Film industry

I’m a line producer in independent film industry. Came to Taiwan to take care of my ailing folks. Tried to find similar field to work in. I must say, as I predicted before I came here, there is no film industry here. Guess I’ll have to wait a year and get my Taiwanese citizenship then venture into China I guess… sigh

? There’s a film industry here. I’m not sure how you’d get into it, though; it’s small and unique. Maybe do some work for TV and then move into film once you have the contacts?

This film coming out next year.

The 果子電影 (ARS film production) makes some of the most popular films in the past couple of years in Taiwan. I think it’s the only production that tries to parallel big budget epic films. And they try to tell the most interesting stories in my opinion, instead of the instant noodle styled romantic comedies.

facebook.com/arsfilmproduction

Their past films includes Seediq Bale

and Cape No.7

Cape No. 7 was weird. I liked it, but it was WEEEIIIRRRDD.

Seediq Bale was great.

There are some gem films in Taiwan… Many of them are much deeper than you’d expect given the sorry state of TV and the shallowness of music that comes from here. The classics were in the 1990’s mostly, I think, with directors like 侯孝賢 and 楊德昌. Recently, I really enjoyed Monga and have rewatched it several times; there’s a comedy called 總鋪師 (Zone Pro Site… who the hell came up with that name!) coming out that looks pretty promising, too.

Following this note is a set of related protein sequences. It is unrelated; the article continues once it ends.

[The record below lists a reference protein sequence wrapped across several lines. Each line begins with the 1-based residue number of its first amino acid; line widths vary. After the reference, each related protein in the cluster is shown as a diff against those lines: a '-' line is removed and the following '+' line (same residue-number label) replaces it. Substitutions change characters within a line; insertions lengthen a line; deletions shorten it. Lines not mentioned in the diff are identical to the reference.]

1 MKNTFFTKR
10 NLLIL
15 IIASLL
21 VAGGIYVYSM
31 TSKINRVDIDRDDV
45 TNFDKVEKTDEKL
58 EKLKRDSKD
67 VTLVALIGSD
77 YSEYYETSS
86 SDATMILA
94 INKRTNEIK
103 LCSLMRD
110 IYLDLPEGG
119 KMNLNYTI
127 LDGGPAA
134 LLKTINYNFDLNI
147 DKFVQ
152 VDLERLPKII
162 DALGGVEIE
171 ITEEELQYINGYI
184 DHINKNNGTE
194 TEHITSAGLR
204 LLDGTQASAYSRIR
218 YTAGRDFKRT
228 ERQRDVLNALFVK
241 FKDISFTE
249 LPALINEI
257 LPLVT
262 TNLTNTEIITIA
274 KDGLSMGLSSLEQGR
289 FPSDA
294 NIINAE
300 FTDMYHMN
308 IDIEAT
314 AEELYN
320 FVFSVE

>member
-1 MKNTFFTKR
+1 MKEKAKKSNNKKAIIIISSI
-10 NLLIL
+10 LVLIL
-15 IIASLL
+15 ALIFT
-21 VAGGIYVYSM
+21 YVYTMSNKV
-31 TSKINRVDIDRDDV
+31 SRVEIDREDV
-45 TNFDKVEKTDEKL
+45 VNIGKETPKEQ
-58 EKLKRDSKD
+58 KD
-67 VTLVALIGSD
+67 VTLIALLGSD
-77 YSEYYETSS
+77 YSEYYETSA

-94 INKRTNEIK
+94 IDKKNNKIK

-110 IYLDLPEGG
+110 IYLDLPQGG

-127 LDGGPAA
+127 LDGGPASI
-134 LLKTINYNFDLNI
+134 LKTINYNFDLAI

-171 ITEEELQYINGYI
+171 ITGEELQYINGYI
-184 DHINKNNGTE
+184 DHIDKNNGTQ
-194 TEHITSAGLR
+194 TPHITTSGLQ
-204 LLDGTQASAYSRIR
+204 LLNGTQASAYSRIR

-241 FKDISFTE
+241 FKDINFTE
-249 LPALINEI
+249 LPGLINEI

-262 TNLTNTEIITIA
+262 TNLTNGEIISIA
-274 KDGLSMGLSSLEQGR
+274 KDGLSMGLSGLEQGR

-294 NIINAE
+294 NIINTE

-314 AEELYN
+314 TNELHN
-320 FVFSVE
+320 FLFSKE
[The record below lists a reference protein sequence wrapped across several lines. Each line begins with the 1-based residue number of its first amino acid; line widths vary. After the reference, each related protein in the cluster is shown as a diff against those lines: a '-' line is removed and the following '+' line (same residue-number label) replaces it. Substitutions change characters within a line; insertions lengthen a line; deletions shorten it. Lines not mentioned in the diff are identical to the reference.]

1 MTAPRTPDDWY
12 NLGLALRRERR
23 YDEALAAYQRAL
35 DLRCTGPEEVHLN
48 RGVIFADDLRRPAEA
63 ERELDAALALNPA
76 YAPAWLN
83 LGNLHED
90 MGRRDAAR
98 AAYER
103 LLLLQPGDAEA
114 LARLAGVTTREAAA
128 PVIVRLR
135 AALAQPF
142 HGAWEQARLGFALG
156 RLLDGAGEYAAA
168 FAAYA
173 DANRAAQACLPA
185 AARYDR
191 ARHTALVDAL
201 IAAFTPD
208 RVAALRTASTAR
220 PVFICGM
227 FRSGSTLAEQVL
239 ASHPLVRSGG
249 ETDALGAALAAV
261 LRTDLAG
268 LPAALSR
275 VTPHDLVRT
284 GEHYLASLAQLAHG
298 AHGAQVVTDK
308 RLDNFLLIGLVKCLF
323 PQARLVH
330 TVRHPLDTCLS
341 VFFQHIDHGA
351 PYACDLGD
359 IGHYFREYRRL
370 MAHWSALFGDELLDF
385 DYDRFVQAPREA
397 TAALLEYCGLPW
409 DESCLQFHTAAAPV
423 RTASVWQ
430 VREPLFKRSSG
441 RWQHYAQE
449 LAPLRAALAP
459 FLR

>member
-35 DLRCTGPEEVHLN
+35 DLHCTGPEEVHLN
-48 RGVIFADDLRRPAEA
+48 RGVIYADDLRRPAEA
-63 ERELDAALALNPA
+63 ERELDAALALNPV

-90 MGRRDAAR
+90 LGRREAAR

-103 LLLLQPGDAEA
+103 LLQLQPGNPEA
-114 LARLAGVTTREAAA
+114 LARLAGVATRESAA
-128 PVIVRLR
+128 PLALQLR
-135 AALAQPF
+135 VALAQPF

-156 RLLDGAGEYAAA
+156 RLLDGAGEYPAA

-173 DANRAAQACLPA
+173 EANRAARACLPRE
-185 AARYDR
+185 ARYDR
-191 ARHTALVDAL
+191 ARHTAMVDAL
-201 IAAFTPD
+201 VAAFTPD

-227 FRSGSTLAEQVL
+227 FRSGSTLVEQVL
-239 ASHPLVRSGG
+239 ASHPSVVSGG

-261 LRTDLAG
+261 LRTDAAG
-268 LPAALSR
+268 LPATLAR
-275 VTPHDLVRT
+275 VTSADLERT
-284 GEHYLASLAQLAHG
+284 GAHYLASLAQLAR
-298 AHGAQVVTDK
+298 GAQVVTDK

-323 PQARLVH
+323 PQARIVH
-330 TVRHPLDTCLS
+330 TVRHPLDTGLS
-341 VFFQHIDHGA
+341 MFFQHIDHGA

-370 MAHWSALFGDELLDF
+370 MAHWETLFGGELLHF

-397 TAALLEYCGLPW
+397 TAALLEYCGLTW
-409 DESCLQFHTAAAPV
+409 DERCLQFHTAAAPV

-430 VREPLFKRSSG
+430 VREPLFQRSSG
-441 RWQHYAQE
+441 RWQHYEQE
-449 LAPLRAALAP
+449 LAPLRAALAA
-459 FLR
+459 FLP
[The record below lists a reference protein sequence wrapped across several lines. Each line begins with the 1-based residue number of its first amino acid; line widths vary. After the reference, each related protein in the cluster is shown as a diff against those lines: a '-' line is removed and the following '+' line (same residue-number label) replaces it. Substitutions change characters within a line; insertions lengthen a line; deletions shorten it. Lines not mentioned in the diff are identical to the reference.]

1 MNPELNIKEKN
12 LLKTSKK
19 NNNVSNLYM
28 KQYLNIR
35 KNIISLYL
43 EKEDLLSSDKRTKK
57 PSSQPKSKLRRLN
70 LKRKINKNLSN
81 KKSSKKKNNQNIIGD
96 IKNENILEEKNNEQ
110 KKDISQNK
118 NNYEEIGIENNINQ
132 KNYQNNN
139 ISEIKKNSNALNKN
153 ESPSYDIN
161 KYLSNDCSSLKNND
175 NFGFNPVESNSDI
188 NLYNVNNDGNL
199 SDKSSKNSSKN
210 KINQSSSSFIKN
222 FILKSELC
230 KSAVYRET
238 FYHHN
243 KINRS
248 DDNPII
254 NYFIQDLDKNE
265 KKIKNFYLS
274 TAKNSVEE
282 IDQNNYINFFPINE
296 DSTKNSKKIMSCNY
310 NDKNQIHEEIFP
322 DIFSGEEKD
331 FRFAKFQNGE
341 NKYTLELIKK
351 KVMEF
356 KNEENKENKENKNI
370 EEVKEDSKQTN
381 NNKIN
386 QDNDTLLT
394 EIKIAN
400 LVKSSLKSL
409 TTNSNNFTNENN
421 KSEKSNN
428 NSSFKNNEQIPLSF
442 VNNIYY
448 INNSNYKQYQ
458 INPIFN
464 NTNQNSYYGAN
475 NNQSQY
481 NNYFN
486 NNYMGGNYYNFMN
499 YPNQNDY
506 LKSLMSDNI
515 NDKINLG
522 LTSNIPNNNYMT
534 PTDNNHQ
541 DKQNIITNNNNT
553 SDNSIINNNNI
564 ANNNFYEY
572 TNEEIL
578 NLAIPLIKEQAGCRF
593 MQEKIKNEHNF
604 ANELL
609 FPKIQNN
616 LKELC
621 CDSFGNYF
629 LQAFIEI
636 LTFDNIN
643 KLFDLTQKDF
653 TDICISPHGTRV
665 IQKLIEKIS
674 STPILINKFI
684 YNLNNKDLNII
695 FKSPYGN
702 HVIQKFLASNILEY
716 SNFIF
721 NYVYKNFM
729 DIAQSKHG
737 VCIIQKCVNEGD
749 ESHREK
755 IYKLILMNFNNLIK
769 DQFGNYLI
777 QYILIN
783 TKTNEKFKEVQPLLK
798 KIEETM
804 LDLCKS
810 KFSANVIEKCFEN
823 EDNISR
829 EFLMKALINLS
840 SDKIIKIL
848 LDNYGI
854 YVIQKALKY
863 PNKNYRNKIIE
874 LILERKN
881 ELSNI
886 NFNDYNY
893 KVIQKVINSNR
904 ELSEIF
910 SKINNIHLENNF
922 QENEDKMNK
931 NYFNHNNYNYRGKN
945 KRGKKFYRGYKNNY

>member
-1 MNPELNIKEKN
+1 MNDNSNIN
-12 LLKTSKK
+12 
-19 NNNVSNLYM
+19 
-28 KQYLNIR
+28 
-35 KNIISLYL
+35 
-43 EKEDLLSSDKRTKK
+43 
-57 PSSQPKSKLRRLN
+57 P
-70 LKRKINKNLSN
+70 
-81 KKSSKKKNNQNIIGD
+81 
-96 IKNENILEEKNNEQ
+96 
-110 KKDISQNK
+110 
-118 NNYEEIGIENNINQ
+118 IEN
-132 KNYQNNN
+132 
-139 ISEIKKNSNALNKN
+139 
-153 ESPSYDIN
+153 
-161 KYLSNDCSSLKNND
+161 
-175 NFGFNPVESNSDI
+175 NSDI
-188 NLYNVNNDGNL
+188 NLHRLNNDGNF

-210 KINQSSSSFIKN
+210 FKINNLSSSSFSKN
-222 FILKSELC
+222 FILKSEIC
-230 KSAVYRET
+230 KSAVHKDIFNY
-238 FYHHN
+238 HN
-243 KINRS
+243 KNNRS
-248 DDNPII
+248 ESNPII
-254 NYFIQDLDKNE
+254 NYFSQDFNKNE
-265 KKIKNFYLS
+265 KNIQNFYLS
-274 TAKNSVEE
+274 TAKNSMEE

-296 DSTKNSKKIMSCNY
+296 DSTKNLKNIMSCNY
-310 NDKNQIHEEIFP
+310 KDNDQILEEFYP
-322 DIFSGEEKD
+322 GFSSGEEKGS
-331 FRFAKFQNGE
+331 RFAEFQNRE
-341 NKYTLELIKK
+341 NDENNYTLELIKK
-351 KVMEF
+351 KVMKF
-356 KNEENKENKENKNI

But basically, it’s an extremely small industry and probably quite hard to get into if you don’t know anybody. You should muster up the courage to call some of the famous directors’ studios or someone else’s agent and explain your expertise and ask whether or not you can get in on it. Most good job opportunities aren’t advertised, anyway.

[quote=“Hokwongwei”]
But basically, it’s an extremely small industry and probably quite hard to get into if you don’t know anybody. You should muster up the courage to call some of the famous directors’ studios or someone else’s agent and explain your expertise and ask whether or not you can get in on it. Most good job opportunities aren’t advertised, anyway.[/quote]

indeed. when they were shooting Seediq Bale, ARS production openly asked for those with experience to join their team.

I think Cape No. 7 sums up the current Taiwan society pretty well. So I think your comment also sums up Taiwan very well. I like it, but it is WEEIIIRRRDD.

I luv, luv Cape No 7.

I’d say that the industry here is not that small, but maybe it is my location, where I step over their cameras all the time. Soap operas, documentaries, etc. Where else can a documentary about old guys riding scooters around the island become a major hit on the screens? Or a movie about a funeral -7 days in Heaven, also one of my favorites-? I think it is really special, even if the budget is tight, it is quite active and productive. Quality wise might be debatable, but at least it is well known abroad, a welcome addition to any festival, open doors.

As to how to get in, well, start from the very bottom, I guess. They have the special effects production houses in Kaohsiung, the studios in Tainan, the production companies in Taipei. Wouldn’t expect much from the official channels -Ministry of Culture now- but maybe start from the TV stations that produce their own stuff, attend film festivals and talk to the industry people.

Hey James,